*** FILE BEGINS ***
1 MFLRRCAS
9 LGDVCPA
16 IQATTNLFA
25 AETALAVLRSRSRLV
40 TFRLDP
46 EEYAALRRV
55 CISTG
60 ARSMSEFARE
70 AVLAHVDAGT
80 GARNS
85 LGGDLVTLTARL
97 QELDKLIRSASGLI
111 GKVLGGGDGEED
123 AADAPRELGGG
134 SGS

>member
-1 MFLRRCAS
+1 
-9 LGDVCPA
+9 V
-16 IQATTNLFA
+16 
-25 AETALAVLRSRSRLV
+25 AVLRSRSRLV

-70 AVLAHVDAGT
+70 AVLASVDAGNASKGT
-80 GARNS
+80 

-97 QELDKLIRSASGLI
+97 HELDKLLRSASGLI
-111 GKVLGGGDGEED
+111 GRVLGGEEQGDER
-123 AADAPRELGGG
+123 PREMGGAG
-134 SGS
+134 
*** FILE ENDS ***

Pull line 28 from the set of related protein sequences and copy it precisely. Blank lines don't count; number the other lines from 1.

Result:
+80 